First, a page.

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Harlem Children’s Zone Guide to a Fun and Safe Halloween 2021

The night of thrills and chills is upon us — Halloween is coming back to the Zone!

We know our scholars and families are excited for a night of spooky celebrations, dress up, and of course, trick or treating.

But with COVID and other safety concerns top of mind, it’s normal to wonder: is it safe to celebrate this year?

For the answer, we turned to Jasmine Tumma, our Director of Safety, and Jessica Lake, our Managing Director of Social Services & Wellness, for advice on how to have a fun-filled — and worry-free — spooktacular.

Check out top tips for a safe Halloween 2021 and see photos from our Halloween celebrations!

Take note of early dismissal

As in past years, and to ensure a safe Halloween for all our scholars, our After School programs are being dismissed at 6:00 pm on October 27, 28, and 29. Plan your week accordingly and reach out to After School directors for any questions or concerns.

Jessica Lake at Healthy Harlem Har

Jessica Lake, Managing Director of Social Services & Wellness at HCZ.

Use these tricks for cutting back on treats

Candy and Halloween go together like full moons and werewolves — you can’t have one without the other!

That said, “It’s important to set a rule about how much candy kids can eat the day of Halloween and in the days after,” Jessica says.

This is always a good idea on Halloween. But it is especially true this year given “the impact of the pandemic not only on our emotional health, but also on our physical health,” Jessica adds.

Here are some tricks you can use to cut down on your treat intake:

  • Fuel up on a filling and healthy dinner so kids don’t binge on the bad stuff
  • Stretch out candy consumption over several days rather than going through your whole haul on Halloween night
  • Pay attention to ingredients to avoid allergic reactions
  • Opt for the “healthier” versions of favorite treats, such as low-in-sugar candies, antioxidant-rich dark chocolate, and anything naturally sweetened with fruit or vegetable juice
  • Make fruit available to maximize the sweet options that bring nutritional wins
  • Avoid sugary beverages and encourage a water-only Halloween weekend

Mask up, wash your hands, and avoid large gatherings

Children younger than 12 are not yet eligible to receive a COVID-19 vaccination, so many trick or treaters going door to door are still at an increased risk for contracting the virus.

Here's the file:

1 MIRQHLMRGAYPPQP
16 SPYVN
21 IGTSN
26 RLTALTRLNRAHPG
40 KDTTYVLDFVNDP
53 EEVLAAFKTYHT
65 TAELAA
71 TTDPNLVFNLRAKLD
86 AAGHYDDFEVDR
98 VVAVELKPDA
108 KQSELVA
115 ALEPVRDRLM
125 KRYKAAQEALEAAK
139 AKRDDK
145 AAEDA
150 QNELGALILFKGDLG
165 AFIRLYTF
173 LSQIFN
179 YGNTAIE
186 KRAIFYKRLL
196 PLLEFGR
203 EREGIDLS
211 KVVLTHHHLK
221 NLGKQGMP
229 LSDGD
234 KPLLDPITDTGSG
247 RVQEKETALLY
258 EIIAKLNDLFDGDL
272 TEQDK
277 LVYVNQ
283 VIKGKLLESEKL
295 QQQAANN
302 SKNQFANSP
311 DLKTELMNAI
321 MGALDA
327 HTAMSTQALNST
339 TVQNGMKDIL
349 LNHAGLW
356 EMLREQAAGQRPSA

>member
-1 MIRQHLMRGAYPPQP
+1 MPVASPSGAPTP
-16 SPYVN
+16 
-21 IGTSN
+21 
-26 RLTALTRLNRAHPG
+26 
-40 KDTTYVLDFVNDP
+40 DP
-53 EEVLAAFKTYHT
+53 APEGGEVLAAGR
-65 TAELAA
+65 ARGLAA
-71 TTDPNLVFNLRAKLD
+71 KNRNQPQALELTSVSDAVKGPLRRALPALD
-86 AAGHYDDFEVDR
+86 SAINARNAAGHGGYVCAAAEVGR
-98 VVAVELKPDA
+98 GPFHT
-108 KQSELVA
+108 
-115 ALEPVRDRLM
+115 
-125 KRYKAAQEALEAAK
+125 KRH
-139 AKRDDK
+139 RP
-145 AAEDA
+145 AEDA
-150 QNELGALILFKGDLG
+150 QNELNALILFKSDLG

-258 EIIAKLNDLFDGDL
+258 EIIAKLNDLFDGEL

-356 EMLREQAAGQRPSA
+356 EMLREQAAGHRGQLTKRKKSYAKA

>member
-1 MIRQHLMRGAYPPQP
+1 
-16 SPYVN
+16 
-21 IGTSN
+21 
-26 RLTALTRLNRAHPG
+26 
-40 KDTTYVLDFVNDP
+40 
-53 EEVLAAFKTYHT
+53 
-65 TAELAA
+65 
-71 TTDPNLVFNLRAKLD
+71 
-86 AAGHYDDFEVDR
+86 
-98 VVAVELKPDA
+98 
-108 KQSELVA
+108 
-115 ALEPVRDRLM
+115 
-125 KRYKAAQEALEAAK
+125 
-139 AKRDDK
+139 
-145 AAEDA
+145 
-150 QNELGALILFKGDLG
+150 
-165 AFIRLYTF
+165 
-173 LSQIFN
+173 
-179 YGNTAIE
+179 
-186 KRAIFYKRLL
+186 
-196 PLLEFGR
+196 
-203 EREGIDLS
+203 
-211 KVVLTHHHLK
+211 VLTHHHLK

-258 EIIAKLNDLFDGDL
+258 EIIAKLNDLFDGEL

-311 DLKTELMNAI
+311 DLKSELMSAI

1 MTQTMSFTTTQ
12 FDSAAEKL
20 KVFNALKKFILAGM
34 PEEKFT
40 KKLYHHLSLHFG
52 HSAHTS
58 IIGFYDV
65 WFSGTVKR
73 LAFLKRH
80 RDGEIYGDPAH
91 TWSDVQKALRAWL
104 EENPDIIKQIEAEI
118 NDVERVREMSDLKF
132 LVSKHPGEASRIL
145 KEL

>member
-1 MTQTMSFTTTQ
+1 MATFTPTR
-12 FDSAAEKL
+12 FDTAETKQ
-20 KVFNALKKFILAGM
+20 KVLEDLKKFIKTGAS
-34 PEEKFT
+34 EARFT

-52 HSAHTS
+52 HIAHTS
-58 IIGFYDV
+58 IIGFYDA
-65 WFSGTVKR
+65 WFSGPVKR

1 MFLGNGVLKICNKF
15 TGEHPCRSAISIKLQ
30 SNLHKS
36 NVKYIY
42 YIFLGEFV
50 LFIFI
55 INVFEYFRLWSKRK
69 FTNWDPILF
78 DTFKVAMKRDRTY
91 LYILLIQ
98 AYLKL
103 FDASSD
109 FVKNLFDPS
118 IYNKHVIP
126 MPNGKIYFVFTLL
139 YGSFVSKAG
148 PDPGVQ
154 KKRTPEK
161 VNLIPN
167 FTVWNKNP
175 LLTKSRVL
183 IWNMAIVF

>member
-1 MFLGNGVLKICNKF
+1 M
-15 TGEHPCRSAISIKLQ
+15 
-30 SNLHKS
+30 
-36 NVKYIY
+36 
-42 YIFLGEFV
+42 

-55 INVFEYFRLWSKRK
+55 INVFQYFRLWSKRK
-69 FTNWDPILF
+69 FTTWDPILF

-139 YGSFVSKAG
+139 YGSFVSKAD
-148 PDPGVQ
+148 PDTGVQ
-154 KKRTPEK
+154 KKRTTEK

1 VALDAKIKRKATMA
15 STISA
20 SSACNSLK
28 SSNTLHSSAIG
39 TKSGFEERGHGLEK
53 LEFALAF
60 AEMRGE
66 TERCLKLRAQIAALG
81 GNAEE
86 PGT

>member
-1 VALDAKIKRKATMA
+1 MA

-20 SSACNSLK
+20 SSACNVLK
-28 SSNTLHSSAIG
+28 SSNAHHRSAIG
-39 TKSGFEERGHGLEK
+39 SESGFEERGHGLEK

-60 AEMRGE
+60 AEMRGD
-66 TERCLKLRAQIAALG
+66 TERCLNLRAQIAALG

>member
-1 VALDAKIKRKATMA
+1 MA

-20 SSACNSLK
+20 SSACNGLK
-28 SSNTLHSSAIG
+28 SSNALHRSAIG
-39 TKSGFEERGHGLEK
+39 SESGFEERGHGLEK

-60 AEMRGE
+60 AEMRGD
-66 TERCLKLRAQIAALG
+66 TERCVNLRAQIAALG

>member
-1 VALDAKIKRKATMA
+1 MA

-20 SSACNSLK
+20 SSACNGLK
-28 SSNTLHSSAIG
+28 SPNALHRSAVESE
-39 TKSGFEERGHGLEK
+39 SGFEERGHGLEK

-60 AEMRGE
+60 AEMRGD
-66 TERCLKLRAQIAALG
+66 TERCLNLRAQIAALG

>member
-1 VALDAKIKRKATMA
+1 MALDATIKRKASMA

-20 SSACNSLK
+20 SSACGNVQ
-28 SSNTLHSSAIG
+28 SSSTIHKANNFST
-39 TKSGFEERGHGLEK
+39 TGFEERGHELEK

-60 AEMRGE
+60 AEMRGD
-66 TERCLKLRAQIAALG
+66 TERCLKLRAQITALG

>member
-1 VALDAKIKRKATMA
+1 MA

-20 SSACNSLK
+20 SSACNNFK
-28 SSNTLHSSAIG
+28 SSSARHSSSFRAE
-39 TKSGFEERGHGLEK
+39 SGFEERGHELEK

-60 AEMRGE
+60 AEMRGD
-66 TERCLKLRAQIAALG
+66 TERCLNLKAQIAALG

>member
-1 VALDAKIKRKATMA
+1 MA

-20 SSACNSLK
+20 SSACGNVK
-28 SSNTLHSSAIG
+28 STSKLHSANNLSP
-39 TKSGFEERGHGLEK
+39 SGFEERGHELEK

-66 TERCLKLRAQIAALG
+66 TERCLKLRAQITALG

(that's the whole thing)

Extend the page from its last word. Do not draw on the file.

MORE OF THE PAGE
“That’s why we’re encouraging all our scholars to wear masks, as well as wash and sanitize their hands frequently,” Jasmine says, adding that Halloween costume masks are not a substitute for a standard face covering.

To make sure we have a safe Halloween, scholars who show any signs of illness should stay home to avoid exposing others to germs. All scholars age 12 and older should strongly consider becoming vaccinated against COVID-19.

Keep the scares to a minimum

Some kids love seeing scary costumes and visiting a haunted house! But for others, the ghosts and ghouls may be too scary — especially given the 2-year gap in Halloween celebrations and the emotional stress of the pandemic.

“COVID-19 brought on fears, sadness, and potential losses within the family or community,” Jessica says. “This can impact sleep, appetite, and of course your emotions.”

While they might be fine for some folks, Jessica cautions against engaging in fear-inducing activities this year, or keeping them to a minimum.

“While we might generally feel OK,” she says, “grief and loss symptoms can show up unexpectedly. It’s important to be aware of that.”

Little girl in Halloween costume in school

If you see something, say something

On Halloween, our top priority is to ensure the safety of our scholars and families. The best way of achieving that, Jasmine says, “is to look out for each other.”

“Halloween is a fun time of year to celebrate with our community, but it can also pose unique risks or safety concerns,” she adds. “Remember, if you see something, say something.”

Observe any dangerous or illegal activity? Call 911 and report it immediately.

Beware of scary movies

Rather than trick or treat, you might cozy up with a spooky movie or TV show. But before you do, consider the age of your kids and follow recommended rating systems.

“Younger kids might say they are fine, but watching scary or violent content can significantly impact mood, sleep, and even learning,” Jessica says. “This year especially, we recommend limiting exposure to sensitive content.”

Stick with your community

When it comes to having a safe Halloween, Jasmine and Jessica urge all our scholars and families to stick with their community. Spending the evening with other Harlem Children’s Zone community members is a plus, as is attending events like our annual Baby College (Friday, Oct. 29, 1:00-2:30 PM on Zoom) and Salem Community Center Candy Giveaway (Friday, Oct. 29, 3:30-5:45 pm at Salem Community Center, 211 West 129th Street).

“And remember,” they say, “never go out with strangers, stay with family and friends you know, and look out for each other.”

If you have any questions about safety protocols or concerns, contact your scholar’s teacher or After School staff for guidance. We are here to support our community and help them have a fun and safe Halloween!